Pablo is one very lucky boy! Helene at French Foodie Baby created this heavenly Nectarine Shiso Ice Creamfor him as his first ever taste of ice cream. I have never tried the herb shiso before but I really must track some down now!
Next French Foodie Baby brings us her take on a French classic, Salmon with sorrel. This is an incredibly simple and delicious dish, which she’s created as a puree for her young son and is ideal for anyone looking for new ideas for little ones moving onto solids.
Back to me again for penne with chicken, tarragon and broccoli, a very quick and easy pasta dish using lots of one of my favourite herbs, fresh tarragon, as well as purple sprouting broccoli which I just can’t get enough of!
Mich from Piece of Cake brings us this tempting Rosemary Foccacia next. I just wanted to reach into my computer screen and grab a slice when I saw it! I’m rather partial to a good foccacia and this looks very, very good.
These blackberry lavender popsicles from girlichef look so enticingly juicy and refreshing. As Heather herself describes them – berrylicious! The pairing of blackberry with lavender really appeals to me. We have lots of lavender in the garden so I can’t wait for the blackberries to ripen so I can make my own…
Heather from girlichef brings us another refreshing recipe for hot sunny days with her sensational Herbal Lemonade– inspired by the novel Thank You for Flying Air Zoe via a band called The Flip-Flops which made her think of summertime. Love it!
I defy anyone to be able to look at this piece of toast and not instantly crave strawberry jam! Sarah from The Garden Deli brings us this gorgeous strawberry and basil jam, which she describes as not so sweet as your usual strawberry jam, but still with that fresh taste a good strawberry jam should have. I want some now!
For me, this Courgette, Feta & Basil Bruschettafrom Chez Foti is summertime on a plate. I always enjoy reading about Lou’s adventures in her veggie patch, or rather potager, over in France. This summer she has a large glut of courgettes and therefore a steady stream of clever and creative courgette recipes on her blog. This bruschetta looks so tasty and I look forward to recreating, along with her yummy courgette cake…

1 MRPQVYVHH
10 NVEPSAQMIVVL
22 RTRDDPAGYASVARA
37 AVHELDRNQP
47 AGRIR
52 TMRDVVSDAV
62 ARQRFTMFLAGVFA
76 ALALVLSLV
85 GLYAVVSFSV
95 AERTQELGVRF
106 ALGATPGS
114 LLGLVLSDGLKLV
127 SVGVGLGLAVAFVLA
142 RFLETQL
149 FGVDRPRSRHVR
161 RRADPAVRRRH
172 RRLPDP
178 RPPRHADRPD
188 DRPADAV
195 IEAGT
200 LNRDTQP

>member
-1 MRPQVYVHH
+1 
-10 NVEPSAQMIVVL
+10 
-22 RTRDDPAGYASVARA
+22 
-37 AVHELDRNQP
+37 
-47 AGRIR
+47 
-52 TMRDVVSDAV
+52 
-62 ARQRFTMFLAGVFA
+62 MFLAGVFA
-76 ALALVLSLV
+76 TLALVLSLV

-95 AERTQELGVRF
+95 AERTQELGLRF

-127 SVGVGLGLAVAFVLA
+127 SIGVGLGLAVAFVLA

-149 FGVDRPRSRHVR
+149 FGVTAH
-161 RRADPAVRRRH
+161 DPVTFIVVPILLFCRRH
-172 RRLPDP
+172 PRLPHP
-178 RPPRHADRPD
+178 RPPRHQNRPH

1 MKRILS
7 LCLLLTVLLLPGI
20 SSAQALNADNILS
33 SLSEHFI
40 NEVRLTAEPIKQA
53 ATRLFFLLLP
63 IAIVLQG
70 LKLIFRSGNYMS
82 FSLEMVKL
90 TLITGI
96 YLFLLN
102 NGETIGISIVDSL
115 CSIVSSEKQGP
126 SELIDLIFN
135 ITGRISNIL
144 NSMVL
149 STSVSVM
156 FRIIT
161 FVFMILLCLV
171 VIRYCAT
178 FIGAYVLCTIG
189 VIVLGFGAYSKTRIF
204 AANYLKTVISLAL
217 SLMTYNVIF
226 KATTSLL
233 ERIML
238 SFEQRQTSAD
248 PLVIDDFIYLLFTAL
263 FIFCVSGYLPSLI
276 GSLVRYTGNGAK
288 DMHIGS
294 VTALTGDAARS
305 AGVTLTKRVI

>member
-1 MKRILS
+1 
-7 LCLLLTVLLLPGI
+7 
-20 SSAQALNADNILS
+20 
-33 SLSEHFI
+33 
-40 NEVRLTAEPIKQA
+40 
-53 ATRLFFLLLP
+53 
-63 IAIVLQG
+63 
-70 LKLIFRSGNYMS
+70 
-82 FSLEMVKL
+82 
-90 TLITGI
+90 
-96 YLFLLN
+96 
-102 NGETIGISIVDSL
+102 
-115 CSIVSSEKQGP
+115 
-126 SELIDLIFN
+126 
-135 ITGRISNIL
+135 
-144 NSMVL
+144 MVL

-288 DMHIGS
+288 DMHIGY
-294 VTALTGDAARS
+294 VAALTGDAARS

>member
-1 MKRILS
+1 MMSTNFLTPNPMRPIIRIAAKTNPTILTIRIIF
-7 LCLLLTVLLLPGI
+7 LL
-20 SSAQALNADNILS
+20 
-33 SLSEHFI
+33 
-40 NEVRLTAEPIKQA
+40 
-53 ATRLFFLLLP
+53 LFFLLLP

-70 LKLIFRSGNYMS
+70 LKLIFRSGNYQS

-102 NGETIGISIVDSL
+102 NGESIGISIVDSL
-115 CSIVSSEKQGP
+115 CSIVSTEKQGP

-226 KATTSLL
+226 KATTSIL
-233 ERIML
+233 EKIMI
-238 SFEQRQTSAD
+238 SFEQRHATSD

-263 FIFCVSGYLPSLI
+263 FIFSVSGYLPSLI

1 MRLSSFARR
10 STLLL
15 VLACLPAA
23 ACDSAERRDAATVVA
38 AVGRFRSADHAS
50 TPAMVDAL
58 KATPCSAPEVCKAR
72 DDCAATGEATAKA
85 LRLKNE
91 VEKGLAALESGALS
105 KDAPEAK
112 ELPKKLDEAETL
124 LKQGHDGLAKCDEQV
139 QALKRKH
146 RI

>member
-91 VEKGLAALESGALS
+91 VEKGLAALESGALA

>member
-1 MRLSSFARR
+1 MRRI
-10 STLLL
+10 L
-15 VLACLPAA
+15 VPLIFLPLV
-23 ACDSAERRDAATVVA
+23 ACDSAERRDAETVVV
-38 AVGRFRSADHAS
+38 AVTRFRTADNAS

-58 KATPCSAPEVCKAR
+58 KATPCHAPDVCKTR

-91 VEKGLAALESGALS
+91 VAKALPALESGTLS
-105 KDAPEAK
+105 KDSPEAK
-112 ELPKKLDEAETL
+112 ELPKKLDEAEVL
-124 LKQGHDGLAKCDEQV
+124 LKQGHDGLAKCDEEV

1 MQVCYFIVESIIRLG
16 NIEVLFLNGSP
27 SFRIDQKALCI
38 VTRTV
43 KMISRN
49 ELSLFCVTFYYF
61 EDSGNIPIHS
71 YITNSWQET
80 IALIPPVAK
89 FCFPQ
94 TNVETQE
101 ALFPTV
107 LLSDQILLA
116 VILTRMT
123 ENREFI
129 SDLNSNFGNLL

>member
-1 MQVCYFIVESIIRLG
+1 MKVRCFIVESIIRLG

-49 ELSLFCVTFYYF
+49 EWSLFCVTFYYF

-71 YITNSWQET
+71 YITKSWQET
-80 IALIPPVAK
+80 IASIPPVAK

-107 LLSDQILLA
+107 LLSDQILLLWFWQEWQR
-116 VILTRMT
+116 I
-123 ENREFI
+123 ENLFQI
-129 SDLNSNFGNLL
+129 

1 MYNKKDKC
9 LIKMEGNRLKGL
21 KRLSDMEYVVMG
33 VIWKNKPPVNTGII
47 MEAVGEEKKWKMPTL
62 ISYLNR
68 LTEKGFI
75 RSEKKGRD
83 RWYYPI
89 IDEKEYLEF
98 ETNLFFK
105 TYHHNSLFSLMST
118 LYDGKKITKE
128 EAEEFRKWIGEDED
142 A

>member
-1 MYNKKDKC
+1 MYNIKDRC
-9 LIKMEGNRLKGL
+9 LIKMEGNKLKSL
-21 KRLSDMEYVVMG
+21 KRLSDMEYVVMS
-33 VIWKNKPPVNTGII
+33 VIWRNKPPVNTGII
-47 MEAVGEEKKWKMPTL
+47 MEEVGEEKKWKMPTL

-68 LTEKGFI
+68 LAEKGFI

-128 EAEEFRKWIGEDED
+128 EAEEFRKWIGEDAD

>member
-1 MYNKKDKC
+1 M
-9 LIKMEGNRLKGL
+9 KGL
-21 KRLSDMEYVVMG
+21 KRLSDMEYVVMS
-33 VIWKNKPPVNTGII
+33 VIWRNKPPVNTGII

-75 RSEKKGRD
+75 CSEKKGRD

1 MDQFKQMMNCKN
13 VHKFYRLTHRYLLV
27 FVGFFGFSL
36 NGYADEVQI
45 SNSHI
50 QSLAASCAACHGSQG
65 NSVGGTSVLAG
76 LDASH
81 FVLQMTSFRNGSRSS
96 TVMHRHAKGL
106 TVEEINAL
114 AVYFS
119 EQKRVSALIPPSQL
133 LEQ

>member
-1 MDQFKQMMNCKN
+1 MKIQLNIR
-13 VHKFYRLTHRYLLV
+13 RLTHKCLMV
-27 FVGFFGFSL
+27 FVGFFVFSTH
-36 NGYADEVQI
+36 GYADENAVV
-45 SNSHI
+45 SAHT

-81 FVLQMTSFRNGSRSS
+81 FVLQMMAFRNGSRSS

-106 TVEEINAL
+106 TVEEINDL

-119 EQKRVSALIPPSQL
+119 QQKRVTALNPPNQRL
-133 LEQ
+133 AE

I’ve developed a bit of a passion for beetroot in the last year, probably as a result of our weekly veg box, and so this Beetroot with Chorizo, Feta and Mintfrom Farmersgirl Kitchen is right up my street. The combination of sweet beetroot with the spicy, smokey chorizo, salty cheese and punchy mint definitely appeals.
Next up is A Gratin of Tomatoes from how to cook good food and as soon as Laura mentioned she made this dish in minutes, she’d got my full attention. It’s the school holidays and with two young daughters I’m constantly on the look-out for quick and easy food to make the family, and this tasty gratin looks just the ticket.
Karen from Lavender & Lovage offers us a second dish with her glorious Stuffed Tomatoes with Herbs and Oats. I really like the idea of using oats to make the meat go further, which means it’s both a frugal and tasty family dish.
French Foodie Baby offers us more stunning photography and another incredible yet simple dish with her Artichoke bottoms with green sauce. You could serve just about anything alongside a soft-boiled egg and I’m there, but this dish really does beg to be made. I’ve said it before, but little Pablo really is a very lucky boy!
Herby Roast Chicken from A Trifle Rushed is our next entry – now doesn’t that look so good? You can almost smell the roast chicken from here – yum! Another dish which shows that good food doesn’t need to be complicated; it’s all down to seasonal, local ingredients cooked simply and well.
This Pesto Linguine is a favourite dish of Jacqueline over at How to be a Gourmand – a quick mid-week meal when she needs an easy, fuss-free dinner. It’s a classic dish elevated to a whole new level through Jacqueline’s beautiful photography.
Raspberry, lemon and mint semifreddo is my final entry into this month’s challenge. I don’t own an ice-cream maker so semifreddo is my homemade ice-cream of choice. This version is even easier as it uses condensed milk instead of eggs. Don’t you think it looks pretty?
Linzi at Lancashire Food says her Grilled halloumi and herb salad will transport you to the Mediterranean in moments and I absolutely believe her. I love using heaps of fresh herbs in salads, as an ingredient in their own right, rather than just a flavouring, and Linzi’s salad looks the perfect accompaniment to her paprika-dusted grilled halloumi. I’m beginning to drool a little thinking about it…
Tomato and basil are a match made in heaven, and they certainly look good together in this Tomato and basil tart by Blue Kitchen Bakes. As I’m not a natural-born pastry chef myself, I particularly enjoyed Jen’s descriptions of her escapades while making the pastry for this tart!